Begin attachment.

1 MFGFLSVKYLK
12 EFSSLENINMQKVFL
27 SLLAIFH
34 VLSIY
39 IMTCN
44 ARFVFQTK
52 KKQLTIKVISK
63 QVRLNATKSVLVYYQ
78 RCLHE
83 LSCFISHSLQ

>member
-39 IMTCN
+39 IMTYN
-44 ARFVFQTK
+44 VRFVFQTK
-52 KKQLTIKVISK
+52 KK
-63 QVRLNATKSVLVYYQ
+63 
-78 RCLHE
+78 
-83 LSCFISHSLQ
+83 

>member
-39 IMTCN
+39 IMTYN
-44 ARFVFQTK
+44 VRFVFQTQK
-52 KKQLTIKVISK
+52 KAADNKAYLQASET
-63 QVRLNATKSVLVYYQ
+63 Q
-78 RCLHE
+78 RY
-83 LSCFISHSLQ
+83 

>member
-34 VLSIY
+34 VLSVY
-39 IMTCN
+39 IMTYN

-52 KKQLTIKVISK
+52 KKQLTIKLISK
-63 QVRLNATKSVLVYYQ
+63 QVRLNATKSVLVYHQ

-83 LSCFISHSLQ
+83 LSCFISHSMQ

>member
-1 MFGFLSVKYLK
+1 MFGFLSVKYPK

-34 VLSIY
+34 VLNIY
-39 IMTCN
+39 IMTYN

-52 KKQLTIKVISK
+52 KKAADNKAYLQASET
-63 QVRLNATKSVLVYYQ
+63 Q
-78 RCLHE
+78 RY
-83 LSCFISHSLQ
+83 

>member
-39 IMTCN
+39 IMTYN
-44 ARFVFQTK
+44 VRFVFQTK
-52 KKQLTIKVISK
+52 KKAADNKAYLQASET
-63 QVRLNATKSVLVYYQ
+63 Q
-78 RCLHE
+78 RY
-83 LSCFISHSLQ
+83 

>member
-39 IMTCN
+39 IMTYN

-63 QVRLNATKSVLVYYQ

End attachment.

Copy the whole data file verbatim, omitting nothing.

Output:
1 MFGFLSVKYLK
12 EFSSLENINMQKVFL
27 SLLAIFH
34 VLSIY
39 IMTCN
44 ARFVFQTK
52 KKQLTIKVISK
63 QVRLNATKSVLVYYQ
78 RCLHE
83 LSCFISHSLQ

>member
-39 IMTCN
+39 IMTYN
-44 ARFVFQTK
+44 VRFVFQTK
-52 KKQLTIKVISK
+52 KK
-63 QVRLNATKSVLVYYQ
+63 
-78 RCLHE
+78 
-83 LSCFISHSLQ
+83 

>member
-39 IMTCN
+39 IMTYN
-44 ARFVFQTK
+44 VRFVFQTQK
-52 KKQLTIKVISK
+52 KAADNKAYLQASET
-63 QVRLNATKSVLVYYQ
+63 Q
-78 RCLHE
+78 RY
-83 LSCFISHSLQ
+83 

>member
-34 VLSIY
+34 VLSVY
-39 IMTCN
+39 IMTYN

-52 KKQLTIKVISK
+52 KKQLTIKLISK
-63 QVRLNATKSVLVYYQ
+63 QVRLNATKSVLVYHQ

-83 LSCFISHSLQ
+83 LSCFISHSMQ

>member
-1 MFGFLSVKYLK
+1 MFGFLSVKYPK

-34 VLSIY
+34 VLNIY
-39 IMTCN
+39 IMTYN

-52 KKQLTIKVISK
+52 KKAADNKAYLQASET
-63 QVRLNATKSVLVYYQ
+63 Q
-78 RCLHE
+78 RY
-83 LSCFISHSLQ
+83 

>member
-39 IMTCN
+39 IMTYN
-44 ARFVFQTK
+44 VRFVFQTK
-52 KKQLTIKVISK
+52 KKAADNKAYLQASET
-63 QVRLNATKSVLVYYQ
+63 Q
-78 RCLHE
+78 RY
-83 LSCFISHSLQ
+83 

>member
-39 IMTCN
+39 IMTYN

-63 QVRLNATKSVLVYYQ